Although risk for melanoma, the most serious type of skin cancer, is often associated with ultraviolet light exposure, genetic factors are also at play, with some families being more prone to the disease than others.
Moreover, mutations in the gene CDKN2A are also associated with increased risks for other cancers such as pancreatic cancer, making it especially important to identify carriers among melanoma patients. With population-based melanoma incidence rates varying according to geography, clinicians could benefit from a universal, cost-effective tool for assessing mutational status among melanoma patients from the same family. Such a tool could aid in directing patients toward risk counseling and away from expensive and inappropriate genetic testing.
In a study published in the Journal of the American Academy of Dermatology, a research team led by Nicholas Taylor, assistant professor in the Epidemiology and Biostatistics Department at the Texas A&M University School of Public Health, used data collected by the international GenoMEL Consortium of melanoma researchers to develop a statistical model for the prediction of germline CDKN2A mutations in a global population of familial melanoma cases. This algorithm (GenoMELPREDICT) gives clinicians a helpful tool for determining the appropriateness of genetic testing and likelihood of the presence of deleterious CDKN2A mutations. It has recently received international recognition and endorsement from the Australian government. The GenoMELPREDICT algorithm has been deployed on the GenoMEL Consortium website in an easy-to-use point-and-click interface.
In this study, Taylor and colleagues began by first testing a well-established prediction model known as MELPREDICT, which has shown good performance predicting the gene mutations among affected members of melanoma-prone families of Northern European descent. The original algorithm performed fairly well in predicting mutational status when applied to the GenoMEL population.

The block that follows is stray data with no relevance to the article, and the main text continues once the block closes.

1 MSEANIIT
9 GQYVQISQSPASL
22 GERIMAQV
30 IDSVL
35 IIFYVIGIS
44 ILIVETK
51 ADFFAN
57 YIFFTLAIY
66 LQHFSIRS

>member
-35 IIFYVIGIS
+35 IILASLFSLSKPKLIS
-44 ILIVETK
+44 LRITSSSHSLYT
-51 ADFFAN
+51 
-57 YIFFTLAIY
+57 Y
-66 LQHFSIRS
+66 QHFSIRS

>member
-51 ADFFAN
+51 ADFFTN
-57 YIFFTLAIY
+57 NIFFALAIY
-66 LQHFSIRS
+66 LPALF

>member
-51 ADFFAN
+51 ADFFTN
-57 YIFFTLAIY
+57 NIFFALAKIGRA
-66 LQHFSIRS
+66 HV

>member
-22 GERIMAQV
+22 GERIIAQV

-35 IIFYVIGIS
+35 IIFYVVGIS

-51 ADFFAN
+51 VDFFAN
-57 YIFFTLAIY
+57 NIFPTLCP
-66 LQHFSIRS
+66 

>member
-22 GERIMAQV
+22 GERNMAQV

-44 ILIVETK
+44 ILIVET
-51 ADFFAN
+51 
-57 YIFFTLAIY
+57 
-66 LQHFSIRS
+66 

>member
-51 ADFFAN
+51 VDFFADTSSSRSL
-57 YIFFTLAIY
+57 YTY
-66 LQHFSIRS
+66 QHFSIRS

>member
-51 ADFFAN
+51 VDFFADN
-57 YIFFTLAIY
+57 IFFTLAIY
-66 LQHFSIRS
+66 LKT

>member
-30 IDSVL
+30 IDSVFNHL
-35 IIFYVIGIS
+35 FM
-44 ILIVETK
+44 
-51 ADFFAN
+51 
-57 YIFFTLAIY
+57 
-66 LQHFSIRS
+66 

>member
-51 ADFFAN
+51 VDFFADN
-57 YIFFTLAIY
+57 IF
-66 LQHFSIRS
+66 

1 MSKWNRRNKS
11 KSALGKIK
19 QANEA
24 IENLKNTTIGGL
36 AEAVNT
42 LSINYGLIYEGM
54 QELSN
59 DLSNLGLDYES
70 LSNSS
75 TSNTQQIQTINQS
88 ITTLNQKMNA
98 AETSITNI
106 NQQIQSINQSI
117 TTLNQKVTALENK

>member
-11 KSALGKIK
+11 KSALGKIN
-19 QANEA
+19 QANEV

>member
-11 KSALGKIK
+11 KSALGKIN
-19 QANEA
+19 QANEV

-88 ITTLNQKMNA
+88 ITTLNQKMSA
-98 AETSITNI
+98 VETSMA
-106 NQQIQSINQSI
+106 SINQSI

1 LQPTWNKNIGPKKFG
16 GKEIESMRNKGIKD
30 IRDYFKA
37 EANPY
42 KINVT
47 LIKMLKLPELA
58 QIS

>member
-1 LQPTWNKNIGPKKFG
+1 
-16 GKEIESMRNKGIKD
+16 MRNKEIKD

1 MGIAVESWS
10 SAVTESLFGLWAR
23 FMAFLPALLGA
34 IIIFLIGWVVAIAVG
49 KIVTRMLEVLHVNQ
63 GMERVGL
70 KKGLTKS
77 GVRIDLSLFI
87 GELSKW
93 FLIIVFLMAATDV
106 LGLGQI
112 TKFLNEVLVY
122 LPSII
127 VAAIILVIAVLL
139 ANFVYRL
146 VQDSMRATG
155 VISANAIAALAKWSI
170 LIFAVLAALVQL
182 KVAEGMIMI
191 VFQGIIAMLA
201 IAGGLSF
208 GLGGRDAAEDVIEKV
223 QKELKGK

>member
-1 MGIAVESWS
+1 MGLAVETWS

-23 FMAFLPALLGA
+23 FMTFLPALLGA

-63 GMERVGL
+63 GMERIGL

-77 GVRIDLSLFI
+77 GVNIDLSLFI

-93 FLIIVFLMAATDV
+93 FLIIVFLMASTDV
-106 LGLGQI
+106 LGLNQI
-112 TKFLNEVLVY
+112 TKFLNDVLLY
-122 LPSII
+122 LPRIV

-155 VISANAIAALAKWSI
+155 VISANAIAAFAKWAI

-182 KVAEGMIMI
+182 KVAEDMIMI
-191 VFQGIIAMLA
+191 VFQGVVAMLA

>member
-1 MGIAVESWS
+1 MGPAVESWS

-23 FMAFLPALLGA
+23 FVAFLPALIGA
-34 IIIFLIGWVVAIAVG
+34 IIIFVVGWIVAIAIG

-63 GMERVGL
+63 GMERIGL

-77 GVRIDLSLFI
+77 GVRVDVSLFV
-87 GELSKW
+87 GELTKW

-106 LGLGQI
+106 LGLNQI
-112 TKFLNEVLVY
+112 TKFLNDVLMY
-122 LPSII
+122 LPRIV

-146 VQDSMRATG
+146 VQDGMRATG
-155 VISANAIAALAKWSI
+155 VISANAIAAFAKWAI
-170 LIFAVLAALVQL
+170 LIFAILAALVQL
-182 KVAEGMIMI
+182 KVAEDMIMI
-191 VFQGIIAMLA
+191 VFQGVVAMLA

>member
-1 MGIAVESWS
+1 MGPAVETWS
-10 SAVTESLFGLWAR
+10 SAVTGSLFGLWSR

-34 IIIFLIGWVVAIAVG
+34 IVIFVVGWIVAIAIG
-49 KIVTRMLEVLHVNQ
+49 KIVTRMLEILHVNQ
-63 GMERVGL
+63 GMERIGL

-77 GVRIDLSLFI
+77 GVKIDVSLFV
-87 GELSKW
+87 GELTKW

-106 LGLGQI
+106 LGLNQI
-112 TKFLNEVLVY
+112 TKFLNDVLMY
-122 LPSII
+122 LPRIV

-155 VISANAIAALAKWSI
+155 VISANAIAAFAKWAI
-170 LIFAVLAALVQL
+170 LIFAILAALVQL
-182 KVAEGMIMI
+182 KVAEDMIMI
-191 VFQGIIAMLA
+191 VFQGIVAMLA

The researchers tested changes in model performance after adding personal or family history of pancreatic cancer, tendency to sunburn and tan, facial freckling, skin type and eye color. Significant prediction improvement was noted with the addition of any history of pancreatic cancer to the model.
Taylor and colleagues found that the GenoMELPREDICT model could be generalized to the more diverse population of melanoma-prone families found in the GenoMEL dataset. They observed that the model performed better with some populations than others, like among patients in Australia. It performed the poorest for those living in southern Europe or South America. The authors state that this may be due to the larger proportion of Australian subjects in the sample and the classification for melanoma-prone families being too strict for populations with lower overall incidences of melanoma, respectively.
The algorithm has similar performance to other statistical instruments used to predict BRCA1 and BRCA2 mutations in breast cancer patients. It may serve as a quick and robust tool, applicable worldwide, for directing patients away from unnecessary genetic testing, especially in the event of a low carrier probability estimate. A user-friendly web-based interface to calculate the probability of carriage of a CDKN2A mutation will soon be available at www.genomel.org.
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